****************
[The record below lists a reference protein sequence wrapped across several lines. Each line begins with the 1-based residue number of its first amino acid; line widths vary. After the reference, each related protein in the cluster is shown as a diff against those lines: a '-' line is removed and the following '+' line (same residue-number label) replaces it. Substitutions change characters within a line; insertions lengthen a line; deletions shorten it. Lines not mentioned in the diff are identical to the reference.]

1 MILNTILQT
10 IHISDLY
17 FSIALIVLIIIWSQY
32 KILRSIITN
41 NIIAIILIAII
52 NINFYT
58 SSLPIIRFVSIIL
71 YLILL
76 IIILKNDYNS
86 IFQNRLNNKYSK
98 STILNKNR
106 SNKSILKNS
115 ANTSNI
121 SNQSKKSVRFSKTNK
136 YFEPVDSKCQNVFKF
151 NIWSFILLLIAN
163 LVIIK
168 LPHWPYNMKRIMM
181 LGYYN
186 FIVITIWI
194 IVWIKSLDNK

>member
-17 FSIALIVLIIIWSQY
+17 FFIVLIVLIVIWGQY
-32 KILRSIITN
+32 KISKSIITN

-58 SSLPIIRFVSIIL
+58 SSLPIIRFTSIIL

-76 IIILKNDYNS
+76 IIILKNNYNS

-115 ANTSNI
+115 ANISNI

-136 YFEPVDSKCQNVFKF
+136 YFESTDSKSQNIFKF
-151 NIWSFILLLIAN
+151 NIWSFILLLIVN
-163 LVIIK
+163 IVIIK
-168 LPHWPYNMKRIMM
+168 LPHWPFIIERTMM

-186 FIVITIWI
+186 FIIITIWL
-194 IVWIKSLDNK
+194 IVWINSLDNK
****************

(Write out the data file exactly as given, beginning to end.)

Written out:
[The record below lists a reference protein sequence wrapped across several lines. Each line begins with the 1-based residue number of its first amino acid; line widths vary. After the reference, each related protein in the cluster is shown as a diff against those lines: a '-' line is removed and the following '+' line (same residue-number label) replaces it. Substitutions change characters within a line; insertions lengthen a line; deletions shorten it. Lines not mentioned in the diff are identical to the reference.]

1 MILNTILQT
10 IHISDLY
17 FSIALIVLIIIWSQY
32 KILRSIITN
41 NIIAIILIAII
52 NINFYT
58 SSLPIIRFVSIIL
71 YLILL
76 IIILKNDYNS
86 IFQNRLNNKYSK
98 STILNKNR
106 SNKSILKNS
115 ANTSNI
121 SNQSKKSVRFSKTNK
136 YFEPVDSKCQNVFKF
151 NIWSFILLLIAN
163 LVIIK
168 LPHWPYNMKRIMM
181 LGYYN
186 FIVITIWI
194 IVWIKSLDNK

>member
-17 FSIALIVLIIIWSQY
+17 FFIVLIVLIVIWGQY
-32 KILRSIITN
+32 KISKSIITN

-58 SSLPIIRFVSIIL
+58 SSLPIIRFTSIIL

-76 IIILKNDYNS
+76 IIILKNNYNS

-115 ANTSNI
+115 ANISNI

-136 YFEPVDSKCQNVFKF
+136 YFESTDSKSQNIFKF
-151 NIWSFILLLIAN
+151 NIWSFILLLIVN
-163 LVIIK
+163 IVIIK
-168 LPHWPYNMKRIMM
+168 LPHWPFIIERTMM

-186 FIVITIWI
+186 FIIITIWL
-194 IVWIKSLDNK
+194 IVWINSLDNK